POLI2aula9_exemplo3
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POLI2aula9_exemplo3


DisciplinaPrática Oral em Língua Inglesa II386 materiais827 seguidores
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CULTURAL DIFFERENCES 
Most European countries have multi-racial societies owing both to historical and 
geographical factors. Military conquests, persecution and economic hardship 
have all contributed to waves of immigration. 
Early British history highlights the influence of the Romans, the Vikings, the 
Saxons and the Normans. More recently, we have opened our doors to people 
from our former colonies seeking jobs, refugees seeking political asylum and 
other members of the European Community. 
Racial integration has been successful in many areas of Britain. Intermarriage 
between people of similar cultures is now very common. The popularity of 
Chinese and Indian food and support for events such as the Notting Hill Carnival 
show a further acceptance of cultural differences. 
However, good race relations have proved more difficult where there has been 
large-scale immigration involving dissimilar cultures, especially in areas of social 
deprivation - for example, where there is poor housing and high unemployment. 
Not only do immigrants become scapegoats for the problems of these areas, but 
they, themselves, may be reluctant to integrate for reasons of religion or cultural 
identity. 
 
CULTURAL DIFFERENCES 
A: What do you think is the problem between the English and the Americans? 
B: That's a very interesting question, because both nationalities share a common 
language and are usually on the same side in war-time, yet they rarely speak 
well of one another on a personal level. 
A: Are we talking about a struggle for superiority? 
B: Yes, but we measure our superiority in different ways. Ours is cultural and 
historical. We believe we're more civilized. We're the country of Shakespeare and 
the industrial revolution. Americans visit England in search of culture and history. 
A: So in what ways are they superior? 
B: Well, obviously in size. Everything's bigger - their country, their salaries, their 
roads, their companies. Theirs is the land of MacDonald's, Coca Cola, Microsoft 
and IBM. They enjoy telling us that they're the best. 
A: And are they right? 
B: Yes, if you measure success purely in dollars, but there are two points here. 
Firstly, many English people actually believe that "Small is Beautiful". They prefer 
countries where you don't get mugged in parks and subways. 
A: What's the other point? 
B: I was coming to that. It's the difference in character. Maybe you think you're 
the best in the world, but you don't go shouting about it from the rooftops.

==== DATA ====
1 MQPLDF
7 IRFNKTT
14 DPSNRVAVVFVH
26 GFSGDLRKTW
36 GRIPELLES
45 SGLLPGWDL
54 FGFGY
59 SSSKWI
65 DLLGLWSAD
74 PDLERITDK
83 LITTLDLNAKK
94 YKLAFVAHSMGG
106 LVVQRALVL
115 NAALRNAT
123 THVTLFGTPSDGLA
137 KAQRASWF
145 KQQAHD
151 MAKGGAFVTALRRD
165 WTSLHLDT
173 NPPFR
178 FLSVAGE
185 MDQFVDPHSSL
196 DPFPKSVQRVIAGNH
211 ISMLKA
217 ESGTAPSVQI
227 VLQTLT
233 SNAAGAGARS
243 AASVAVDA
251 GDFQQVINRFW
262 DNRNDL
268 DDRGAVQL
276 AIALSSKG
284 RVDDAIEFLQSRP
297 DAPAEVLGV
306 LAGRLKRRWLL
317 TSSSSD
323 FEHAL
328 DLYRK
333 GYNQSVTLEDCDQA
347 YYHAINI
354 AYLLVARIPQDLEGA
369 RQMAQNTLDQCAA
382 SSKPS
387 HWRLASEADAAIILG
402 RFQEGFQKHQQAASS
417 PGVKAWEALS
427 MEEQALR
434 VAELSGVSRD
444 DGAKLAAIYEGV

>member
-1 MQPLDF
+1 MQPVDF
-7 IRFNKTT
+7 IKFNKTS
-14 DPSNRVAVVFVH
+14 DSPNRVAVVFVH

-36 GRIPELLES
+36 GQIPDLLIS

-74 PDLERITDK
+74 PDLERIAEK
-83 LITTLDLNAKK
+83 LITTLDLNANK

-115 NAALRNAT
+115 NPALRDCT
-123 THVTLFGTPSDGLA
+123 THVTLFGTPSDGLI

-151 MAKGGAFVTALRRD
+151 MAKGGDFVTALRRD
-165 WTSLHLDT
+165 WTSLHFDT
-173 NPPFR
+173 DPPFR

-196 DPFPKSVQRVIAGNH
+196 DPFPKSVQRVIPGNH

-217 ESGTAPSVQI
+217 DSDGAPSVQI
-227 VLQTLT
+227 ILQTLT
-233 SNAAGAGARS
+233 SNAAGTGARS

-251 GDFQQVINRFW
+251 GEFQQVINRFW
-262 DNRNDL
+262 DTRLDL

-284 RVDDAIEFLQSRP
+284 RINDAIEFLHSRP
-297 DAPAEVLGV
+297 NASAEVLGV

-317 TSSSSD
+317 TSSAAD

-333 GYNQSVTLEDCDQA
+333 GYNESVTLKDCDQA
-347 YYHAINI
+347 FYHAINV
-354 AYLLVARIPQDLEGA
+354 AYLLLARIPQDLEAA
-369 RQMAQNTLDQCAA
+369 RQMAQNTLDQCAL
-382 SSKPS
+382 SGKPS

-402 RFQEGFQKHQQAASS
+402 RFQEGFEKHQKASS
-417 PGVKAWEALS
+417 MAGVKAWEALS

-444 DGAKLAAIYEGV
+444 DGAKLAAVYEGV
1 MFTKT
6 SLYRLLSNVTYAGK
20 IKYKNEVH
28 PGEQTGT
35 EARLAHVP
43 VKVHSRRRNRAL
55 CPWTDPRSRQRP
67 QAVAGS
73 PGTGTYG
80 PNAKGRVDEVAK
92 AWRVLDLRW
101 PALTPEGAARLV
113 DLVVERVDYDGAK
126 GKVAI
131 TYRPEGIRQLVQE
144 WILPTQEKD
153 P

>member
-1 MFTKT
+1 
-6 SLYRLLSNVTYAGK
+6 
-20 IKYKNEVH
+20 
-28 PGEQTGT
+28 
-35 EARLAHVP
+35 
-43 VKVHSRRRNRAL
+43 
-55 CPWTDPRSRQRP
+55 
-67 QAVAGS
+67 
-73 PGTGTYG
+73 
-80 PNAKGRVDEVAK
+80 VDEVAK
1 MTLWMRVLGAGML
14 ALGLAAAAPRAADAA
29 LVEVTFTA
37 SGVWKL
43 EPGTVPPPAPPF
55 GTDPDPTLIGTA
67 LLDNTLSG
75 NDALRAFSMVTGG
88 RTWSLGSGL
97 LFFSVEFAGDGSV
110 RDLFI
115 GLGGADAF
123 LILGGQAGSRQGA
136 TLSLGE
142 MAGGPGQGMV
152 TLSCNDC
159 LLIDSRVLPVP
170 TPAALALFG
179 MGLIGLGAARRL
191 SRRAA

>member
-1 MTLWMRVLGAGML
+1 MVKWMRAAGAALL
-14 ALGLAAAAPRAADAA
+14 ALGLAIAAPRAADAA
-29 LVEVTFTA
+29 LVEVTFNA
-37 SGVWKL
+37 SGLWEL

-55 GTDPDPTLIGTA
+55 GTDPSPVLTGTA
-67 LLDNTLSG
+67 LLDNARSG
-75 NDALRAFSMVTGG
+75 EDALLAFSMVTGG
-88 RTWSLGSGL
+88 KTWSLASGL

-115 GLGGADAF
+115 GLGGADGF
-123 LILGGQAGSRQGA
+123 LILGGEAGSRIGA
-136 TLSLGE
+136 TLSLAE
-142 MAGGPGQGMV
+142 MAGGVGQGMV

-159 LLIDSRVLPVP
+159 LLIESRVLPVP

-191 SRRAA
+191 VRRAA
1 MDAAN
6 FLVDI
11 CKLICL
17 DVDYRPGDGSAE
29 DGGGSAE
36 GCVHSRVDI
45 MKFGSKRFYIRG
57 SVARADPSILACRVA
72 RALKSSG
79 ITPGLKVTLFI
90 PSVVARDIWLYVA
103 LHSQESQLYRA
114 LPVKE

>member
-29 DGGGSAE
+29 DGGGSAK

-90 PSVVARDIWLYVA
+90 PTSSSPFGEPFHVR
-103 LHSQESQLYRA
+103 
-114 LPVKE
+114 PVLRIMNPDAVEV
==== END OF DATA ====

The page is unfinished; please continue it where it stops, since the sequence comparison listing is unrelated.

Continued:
Americans lack our modesty and reserve. They're probably warmer and more 
friendly, but they're often very loud and extrovert to go with it. 
A: So you prefer the British character? 
B: Not entirely. We tend to be rather oblique in our conversation. When 
Americans speak, you can take them literally, but when English people speak you 
have to read between the lines. 
A: We say one thing and mean another? 
B: Exactly. 
 
Some Perceptions of Americans 
Europe & especially England. "Americans are stupid and unsubtle (não refinados). 
And they are fat and bad dressers." 
 
 
Finland. "Americans always want to say your name: 'That's a nice tie, Mikko. Hi Mikko, 
how are you Mikko' 
Indian. "Americans are always in a hurry. Just watch the way they walk down the 
street." 
Kenyan. "Americans are distant. They are not really close to other people -- even other 
Americans." 
Turkey. "Once we were out in a rural area in the middle of nowhere and saw an 
American come to a stop sign. Though he could see in both directions for miles, and 
there was no traffic, he still stopped!" 
Colombia. "In the United States, they think that life is only work." 
Indonesia. "In the United States everything has to be talked about and analyzed. Even 
the littlest thing has to be 'Why, why why?'." 
Ethiopia. "The American is very explicit. He wants a 'yes' or 'no'. If someone tries to 
speak figuratively, the American is confused." 
Iran. "The first time my American professor told me 'I don't know, I will have to look it 
up', I was shocked. I asked myself 'Why is he teaching me?'" 
 
Having in mind the ideas in the texts above, answer the following questions in 
one paragraph. Don't forget the conjunctions that will make your text cohesive. 
But - However - nevertheless - so - therefore - thus - consequently - then - 
hence - Although/though - Even though - in spite of/despite - besides - 
moreover - furthermore - because - as - since - for - and \u2013nor \u2013or \u2013 yet \u2013 
both...and... - either...or... - neither...nor... - not only...but also... - 
whether...or... - as - if - in order to - like - so that - unless \u2013 while. 
 
Discussion questions 
1. "Cultural differences cause problems. It is better for people to stay in their own 
countries rather than to migrate to other ones." Do you agree? 
2. Would you prefer to live in a monoculture or a multi-racial society? Why? 
3. "It is better to study major international languages like English rather than to 
spend time on minority languages for the sake of regional identity." Do you 
agree? 
4. Is it better to marry someone of the same cultural background? 
5. How do you think "British Culture" differs from "N. American Culture"? How do 
these cultures differ from the culture of your own country?